Special topic: Looking ahead
When do you expect your company to return to a near-normal operating level? Forty-two percent say they are already at/above their pre-crisis level or will be by the end of 2020 (up from May and June); still, 25% say 1Q22 or later. Page 15.
What is your company’s most important pandemic-driven strategic change? CFOs cited shifts toward more and longer-term remote work. Also common were a higher focus on costs and productivity, acceleration of business digitization, and more remote/touchless customer interactions. Page 16.
Special topic: Cash and liquidity
How does your current cash level compare to its pre-pandemic level? CFOs report average cash levels 25% higher than pre-pandemic. Services and Retail/ Wholesale were the most likely to report cash levels more than 50% higher. Page 17.
What are you using newly raised/accessed cash to fund? More than half of CFOs say their dominant use is to fund cash reserves in the face of uncertainty. Page 18.
Special topic: CFO career
What has been your most important role during the pandemic? CFOs’ most-cited roles center on managing costs, cash, and liquidity. Also common were roles around planning and analysis (forecasting/modeling, decision support, and strategic planning) and leadership (communicating with employees, investors, and the board). Page 19.
from page 11:
Growth in key metrics, year-over-year
Revenue growth rose sharply from last quarter’s survey-low -8.6% to 1.0%—still the second-lowest reading in survey history. The US was higher than both Canada and Mexico. Retail/Wholesale bounced back following a substantial reopening of the US economy, but Services remained low and negative (so did Energy/Resources and Financial Services).
Earnings growth rebounded strongly from last quarter’s survey-low -18.7% to 3.7%. The US was highest, with Canada low and Mexico below zero; Healthcare/Pharma, Technology, and Retail/Wholesale were relatively strong; Services and Financial Services were lowest and negative.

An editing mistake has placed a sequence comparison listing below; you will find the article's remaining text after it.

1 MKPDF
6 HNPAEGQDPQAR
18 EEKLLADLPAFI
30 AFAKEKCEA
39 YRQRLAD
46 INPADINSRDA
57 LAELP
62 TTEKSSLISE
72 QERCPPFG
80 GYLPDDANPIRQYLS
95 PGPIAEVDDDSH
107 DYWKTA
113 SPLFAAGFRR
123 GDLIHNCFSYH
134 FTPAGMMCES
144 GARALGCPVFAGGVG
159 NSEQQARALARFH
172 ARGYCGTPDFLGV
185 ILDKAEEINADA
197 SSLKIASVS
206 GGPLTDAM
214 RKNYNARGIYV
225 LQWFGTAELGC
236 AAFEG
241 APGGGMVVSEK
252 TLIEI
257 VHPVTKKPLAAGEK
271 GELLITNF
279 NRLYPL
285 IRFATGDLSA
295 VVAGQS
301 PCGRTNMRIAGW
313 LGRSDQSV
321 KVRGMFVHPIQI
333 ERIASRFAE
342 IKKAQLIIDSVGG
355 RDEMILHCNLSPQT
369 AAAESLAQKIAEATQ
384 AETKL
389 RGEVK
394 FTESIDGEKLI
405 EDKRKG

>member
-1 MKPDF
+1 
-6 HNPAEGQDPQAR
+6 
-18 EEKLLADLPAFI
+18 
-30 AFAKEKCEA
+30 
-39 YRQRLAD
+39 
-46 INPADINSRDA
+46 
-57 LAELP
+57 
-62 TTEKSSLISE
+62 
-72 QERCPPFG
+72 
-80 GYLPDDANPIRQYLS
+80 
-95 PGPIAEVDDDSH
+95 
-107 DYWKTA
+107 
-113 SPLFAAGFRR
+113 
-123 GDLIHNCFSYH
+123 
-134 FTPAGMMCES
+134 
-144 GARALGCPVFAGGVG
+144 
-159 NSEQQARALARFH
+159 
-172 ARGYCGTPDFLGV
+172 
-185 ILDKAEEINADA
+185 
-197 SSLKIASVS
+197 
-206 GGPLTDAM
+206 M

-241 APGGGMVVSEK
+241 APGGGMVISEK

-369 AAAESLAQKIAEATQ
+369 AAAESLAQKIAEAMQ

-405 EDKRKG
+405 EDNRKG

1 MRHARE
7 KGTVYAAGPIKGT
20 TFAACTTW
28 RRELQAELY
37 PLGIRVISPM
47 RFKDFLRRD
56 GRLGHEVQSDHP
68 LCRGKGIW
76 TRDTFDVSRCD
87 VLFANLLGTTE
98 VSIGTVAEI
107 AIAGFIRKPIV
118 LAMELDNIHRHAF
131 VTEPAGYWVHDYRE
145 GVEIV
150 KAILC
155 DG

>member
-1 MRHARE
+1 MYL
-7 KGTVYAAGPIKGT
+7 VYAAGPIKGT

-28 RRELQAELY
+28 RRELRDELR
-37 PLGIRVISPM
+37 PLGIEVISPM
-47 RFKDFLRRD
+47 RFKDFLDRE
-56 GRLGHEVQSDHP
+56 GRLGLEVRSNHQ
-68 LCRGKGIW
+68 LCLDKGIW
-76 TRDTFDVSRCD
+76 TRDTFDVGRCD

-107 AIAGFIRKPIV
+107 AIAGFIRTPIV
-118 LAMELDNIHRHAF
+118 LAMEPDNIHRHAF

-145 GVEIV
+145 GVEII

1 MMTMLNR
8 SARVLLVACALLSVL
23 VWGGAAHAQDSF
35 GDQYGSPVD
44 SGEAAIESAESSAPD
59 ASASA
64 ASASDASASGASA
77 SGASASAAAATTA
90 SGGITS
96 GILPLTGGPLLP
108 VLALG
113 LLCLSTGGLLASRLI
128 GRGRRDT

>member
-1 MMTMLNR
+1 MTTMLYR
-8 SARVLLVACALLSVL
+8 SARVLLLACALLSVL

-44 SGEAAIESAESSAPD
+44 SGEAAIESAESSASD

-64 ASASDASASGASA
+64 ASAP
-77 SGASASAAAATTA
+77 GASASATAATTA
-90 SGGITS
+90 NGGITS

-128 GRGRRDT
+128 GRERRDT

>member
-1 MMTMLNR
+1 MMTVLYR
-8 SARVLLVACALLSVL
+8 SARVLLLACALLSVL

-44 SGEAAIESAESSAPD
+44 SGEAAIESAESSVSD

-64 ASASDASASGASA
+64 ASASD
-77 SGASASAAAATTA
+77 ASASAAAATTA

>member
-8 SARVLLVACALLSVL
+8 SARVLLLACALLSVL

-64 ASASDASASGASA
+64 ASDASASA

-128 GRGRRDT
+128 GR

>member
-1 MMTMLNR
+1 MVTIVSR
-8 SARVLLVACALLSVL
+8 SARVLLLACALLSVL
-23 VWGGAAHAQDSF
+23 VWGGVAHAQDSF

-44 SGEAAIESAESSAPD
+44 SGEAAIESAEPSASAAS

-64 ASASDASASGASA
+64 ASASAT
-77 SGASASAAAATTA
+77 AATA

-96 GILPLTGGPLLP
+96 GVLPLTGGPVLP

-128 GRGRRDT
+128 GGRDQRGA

Capital spending growth rose from last quarter’s survey-low -12.3% to a still-low 0.2%. The US was relatively strong, but both Mexico and Canada expect contractions. Retail/Wholesale bounced back, and Healthcare/Pharma remained relatively strong; Energy/Resources, Services, and Technology all remained negative.
Domestic hiring growth bounced back from last quarter’s survey-low -6.0% to a still-low 0.2%. Mexico led, with the US barely above zero and Canada negative. Retail/Wholesale bounced back strongly and led; Energy/Resources and Services were lowest and negative.
Dividend growth rose from last quarter’s surveylow -4.8% to 1.1%—still quite low.
1Please see the appendix for industry-specific charts. Note that industry sample sizes vary markedly and that the means are most volatile for the least-represented. Due to a very small sample size, T/M/E was not used as a comparison point this quarter.
Among the various charts and graphics in the report are graphics depicting trends in “Own Company Optimism” on page 9 and “Economic Optimism” found on page 7.
I post various business and economic surveys because I believe they should be carefully monitored. However, as those familiar with this site are aware, I do not necessarily agree with many of the consensus estimates and much of the commentary in these surveys.
The Special Note summarizes my overall thoughts about our economic situation
SPX at 3484.55 as this post is written